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Cost of government bailouts headed down, but they'll still be huge

The nonpartisan Congressional Budget Office figures taxpayers will lose about $159 billion from bailouts of the financial and auto industries.

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American International Group headquarters in New York. The Congressional Budget Office estimates that the cost of the $70 billion provided to AIG from the bailout program will be $35 billion.

Mark Lennihan/AP/File

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Signs of improvement in credit markets are also providing help on another front: Official estimates of the cost of financial bailouts are heading down.

The nonpartisan Congressional Budget Office (CBO) estimates that taxpayers will lose about $159 billion from bailouts of the financial and auto industries.

In March, the CBO put the total cost of the bailouts at $356 billion.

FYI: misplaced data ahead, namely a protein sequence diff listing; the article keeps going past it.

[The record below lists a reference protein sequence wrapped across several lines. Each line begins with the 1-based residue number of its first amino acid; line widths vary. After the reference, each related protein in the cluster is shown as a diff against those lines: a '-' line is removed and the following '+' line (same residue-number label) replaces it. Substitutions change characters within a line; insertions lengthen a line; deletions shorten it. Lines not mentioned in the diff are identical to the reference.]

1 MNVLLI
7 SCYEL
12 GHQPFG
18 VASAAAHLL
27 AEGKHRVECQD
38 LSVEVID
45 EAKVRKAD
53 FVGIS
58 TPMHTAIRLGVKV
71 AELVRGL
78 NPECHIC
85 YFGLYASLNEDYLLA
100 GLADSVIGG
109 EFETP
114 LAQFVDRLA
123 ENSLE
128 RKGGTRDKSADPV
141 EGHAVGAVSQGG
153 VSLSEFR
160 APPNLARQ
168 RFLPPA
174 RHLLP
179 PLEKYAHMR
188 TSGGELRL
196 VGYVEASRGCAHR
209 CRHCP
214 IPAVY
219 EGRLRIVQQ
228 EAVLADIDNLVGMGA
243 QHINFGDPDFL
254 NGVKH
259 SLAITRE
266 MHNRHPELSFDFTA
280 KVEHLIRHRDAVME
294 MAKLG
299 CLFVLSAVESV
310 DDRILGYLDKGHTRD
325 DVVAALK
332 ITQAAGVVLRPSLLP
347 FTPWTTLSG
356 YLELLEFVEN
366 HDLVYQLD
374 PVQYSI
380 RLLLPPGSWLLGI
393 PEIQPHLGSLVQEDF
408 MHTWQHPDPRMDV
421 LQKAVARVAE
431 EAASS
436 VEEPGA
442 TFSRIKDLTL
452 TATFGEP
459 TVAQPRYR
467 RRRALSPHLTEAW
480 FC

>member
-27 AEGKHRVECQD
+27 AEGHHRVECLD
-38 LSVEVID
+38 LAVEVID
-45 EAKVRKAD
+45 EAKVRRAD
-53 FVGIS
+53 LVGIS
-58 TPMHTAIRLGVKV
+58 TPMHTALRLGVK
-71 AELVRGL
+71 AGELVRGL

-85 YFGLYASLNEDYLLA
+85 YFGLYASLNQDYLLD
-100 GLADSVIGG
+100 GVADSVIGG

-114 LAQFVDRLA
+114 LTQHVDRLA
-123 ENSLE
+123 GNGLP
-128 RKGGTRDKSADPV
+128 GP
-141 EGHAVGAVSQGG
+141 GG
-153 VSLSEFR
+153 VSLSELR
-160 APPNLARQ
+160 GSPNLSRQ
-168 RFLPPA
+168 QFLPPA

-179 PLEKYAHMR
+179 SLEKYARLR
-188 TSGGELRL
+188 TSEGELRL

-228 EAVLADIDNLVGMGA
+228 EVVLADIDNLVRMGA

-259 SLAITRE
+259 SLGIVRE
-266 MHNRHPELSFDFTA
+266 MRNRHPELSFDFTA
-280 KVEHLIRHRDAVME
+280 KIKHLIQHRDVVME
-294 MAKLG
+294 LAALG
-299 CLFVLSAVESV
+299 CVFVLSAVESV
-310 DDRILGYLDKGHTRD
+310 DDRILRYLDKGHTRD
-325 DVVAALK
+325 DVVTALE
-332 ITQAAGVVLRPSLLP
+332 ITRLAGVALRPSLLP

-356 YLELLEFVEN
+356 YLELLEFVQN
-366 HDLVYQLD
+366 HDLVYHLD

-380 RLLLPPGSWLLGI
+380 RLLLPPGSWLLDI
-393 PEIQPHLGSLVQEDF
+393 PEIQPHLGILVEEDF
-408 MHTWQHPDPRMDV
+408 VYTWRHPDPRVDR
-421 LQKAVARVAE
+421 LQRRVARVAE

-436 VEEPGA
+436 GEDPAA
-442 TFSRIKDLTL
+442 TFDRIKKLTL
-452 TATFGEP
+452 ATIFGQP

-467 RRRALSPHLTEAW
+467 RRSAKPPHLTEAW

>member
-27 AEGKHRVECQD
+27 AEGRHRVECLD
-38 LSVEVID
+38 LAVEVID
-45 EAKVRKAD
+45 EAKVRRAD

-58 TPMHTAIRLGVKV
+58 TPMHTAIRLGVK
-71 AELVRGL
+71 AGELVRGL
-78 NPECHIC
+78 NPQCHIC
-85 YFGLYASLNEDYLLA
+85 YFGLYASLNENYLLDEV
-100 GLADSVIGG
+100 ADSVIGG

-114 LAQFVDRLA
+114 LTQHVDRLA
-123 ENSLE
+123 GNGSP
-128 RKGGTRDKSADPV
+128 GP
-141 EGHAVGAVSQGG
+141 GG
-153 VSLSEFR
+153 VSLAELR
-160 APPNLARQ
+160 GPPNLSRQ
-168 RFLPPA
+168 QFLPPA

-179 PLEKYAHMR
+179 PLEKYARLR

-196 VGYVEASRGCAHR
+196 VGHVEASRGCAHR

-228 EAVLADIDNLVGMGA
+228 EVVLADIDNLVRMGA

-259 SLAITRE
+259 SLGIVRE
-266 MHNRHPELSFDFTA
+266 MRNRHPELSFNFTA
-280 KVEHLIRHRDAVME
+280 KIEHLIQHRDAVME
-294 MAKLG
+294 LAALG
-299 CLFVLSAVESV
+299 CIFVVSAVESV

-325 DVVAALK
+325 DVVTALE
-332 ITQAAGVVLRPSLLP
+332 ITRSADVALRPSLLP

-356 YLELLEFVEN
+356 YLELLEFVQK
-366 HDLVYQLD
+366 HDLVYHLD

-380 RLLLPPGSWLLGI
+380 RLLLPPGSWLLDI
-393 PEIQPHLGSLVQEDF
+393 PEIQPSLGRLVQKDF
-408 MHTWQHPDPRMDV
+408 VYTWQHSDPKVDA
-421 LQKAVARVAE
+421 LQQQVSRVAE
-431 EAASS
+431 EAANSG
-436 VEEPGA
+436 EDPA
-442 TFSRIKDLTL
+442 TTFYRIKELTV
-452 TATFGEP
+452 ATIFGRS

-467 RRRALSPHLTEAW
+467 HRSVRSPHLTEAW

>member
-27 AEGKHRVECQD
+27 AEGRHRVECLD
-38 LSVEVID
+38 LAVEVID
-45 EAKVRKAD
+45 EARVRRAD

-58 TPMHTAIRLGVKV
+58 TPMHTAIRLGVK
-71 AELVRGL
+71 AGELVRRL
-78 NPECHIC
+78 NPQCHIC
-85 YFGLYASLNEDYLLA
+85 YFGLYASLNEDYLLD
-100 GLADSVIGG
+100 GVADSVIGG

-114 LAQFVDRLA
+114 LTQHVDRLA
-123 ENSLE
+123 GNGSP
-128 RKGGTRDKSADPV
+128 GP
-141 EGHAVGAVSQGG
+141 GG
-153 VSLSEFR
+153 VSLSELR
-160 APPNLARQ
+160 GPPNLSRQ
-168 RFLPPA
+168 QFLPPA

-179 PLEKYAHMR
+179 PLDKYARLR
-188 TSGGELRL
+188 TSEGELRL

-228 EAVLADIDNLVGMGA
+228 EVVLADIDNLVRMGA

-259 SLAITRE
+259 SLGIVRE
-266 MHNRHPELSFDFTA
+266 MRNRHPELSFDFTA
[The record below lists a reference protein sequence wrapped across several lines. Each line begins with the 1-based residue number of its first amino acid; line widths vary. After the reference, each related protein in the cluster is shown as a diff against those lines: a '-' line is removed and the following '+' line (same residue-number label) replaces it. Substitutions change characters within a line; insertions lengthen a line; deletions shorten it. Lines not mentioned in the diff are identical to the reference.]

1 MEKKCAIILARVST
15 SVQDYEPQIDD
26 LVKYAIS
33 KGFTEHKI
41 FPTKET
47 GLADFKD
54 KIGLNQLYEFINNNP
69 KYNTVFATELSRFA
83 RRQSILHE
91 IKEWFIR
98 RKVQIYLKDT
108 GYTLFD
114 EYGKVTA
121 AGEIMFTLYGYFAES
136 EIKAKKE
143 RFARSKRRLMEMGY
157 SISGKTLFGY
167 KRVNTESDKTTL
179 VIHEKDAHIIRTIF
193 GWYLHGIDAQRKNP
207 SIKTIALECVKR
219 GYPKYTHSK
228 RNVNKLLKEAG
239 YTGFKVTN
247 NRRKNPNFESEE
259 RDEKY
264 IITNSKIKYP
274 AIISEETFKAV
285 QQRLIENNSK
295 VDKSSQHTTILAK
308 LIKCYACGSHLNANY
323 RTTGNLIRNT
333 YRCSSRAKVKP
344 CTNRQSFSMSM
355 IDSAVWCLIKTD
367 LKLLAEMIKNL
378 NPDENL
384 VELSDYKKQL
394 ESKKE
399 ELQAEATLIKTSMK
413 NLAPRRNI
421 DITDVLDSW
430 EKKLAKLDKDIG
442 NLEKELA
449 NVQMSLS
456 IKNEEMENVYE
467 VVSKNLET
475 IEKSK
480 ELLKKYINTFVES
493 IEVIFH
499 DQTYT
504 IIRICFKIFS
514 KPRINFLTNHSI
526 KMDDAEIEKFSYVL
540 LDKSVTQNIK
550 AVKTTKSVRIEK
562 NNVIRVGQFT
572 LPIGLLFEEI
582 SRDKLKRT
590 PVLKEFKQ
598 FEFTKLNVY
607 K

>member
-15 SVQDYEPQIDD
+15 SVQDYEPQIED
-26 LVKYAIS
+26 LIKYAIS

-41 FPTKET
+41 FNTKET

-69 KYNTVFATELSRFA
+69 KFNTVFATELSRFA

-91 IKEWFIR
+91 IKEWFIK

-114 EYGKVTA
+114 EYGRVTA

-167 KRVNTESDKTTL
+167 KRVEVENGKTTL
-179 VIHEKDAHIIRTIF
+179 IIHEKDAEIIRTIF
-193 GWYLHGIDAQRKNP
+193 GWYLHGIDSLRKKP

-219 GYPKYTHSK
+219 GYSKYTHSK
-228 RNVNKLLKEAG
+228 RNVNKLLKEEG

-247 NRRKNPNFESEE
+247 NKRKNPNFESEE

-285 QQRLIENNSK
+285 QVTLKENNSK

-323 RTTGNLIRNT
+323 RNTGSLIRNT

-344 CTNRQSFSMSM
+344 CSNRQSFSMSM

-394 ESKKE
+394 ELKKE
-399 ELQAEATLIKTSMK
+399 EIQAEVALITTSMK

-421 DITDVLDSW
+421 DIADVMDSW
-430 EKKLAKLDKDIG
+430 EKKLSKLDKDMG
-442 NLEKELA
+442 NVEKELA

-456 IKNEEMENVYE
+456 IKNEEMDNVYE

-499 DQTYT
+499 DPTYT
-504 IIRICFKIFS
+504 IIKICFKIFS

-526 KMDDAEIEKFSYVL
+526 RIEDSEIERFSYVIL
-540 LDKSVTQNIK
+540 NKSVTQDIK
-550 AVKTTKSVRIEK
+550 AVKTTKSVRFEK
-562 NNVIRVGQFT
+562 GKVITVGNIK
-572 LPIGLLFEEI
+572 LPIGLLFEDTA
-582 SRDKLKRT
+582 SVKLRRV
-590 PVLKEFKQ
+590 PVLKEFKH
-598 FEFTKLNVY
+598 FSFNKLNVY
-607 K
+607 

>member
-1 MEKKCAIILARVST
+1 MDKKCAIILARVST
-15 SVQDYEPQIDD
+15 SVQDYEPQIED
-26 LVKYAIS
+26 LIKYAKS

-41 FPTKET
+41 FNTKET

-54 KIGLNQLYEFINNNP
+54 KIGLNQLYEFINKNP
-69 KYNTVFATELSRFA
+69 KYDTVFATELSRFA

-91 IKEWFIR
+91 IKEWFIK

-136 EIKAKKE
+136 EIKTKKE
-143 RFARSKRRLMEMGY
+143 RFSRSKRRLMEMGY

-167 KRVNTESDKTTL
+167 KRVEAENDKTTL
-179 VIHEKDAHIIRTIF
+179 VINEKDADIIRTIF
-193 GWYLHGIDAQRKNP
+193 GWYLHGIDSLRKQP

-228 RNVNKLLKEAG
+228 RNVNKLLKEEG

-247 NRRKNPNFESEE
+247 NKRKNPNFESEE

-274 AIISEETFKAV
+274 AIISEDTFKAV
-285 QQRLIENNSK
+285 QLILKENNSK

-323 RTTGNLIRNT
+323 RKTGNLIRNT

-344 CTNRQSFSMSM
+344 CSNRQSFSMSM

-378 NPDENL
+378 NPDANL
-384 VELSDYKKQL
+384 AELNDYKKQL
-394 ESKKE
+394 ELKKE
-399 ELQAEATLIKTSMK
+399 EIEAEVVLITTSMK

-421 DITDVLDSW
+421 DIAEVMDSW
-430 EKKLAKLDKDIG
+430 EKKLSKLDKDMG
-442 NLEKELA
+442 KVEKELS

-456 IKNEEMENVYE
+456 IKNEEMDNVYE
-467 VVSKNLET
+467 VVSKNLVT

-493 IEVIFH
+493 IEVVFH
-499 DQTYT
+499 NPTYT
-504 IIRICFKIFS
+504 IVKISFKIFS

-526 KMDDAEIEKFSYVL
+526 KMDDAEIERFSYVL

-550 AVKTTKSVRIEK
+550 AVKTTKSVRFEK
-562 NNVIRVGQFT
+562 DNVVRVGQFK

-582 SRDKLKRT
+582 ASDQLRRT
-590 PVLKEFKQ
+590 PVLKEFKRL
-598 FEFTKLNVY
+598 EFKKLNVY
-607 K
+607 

What changed?

The earlier estimate assumed the Troubled Asset Relief Program's entire $700 billion would be spent and less than half would be repaid. The latest estimate is based on the $439 billion that the government has invested or loaned out so far.

The CBO also said it lowered its estimate because of improved financial market conditions since this spring and the repayment of $68 billion in government investments by 10 large banks recently. The budget office estimates that the government likely will lose most of the money it has provided to the auto industry, plus large amounts for the bailout of AIG.

All this runs counter to talk that the bailouts and credit-market rescues are costing trillions of dollars. And whatever the cost, many economists see the improvement in credit markets as a sign that policies by the Federal Reserve and Treasury are working to repair many of the broken sectors of the financial system.

Banks are making progress at working through bad loans, and using the profits on good loans to cover their losses. That has allowed some of them to repair the investments that they received from the Treasury during the period of market panic last fall.

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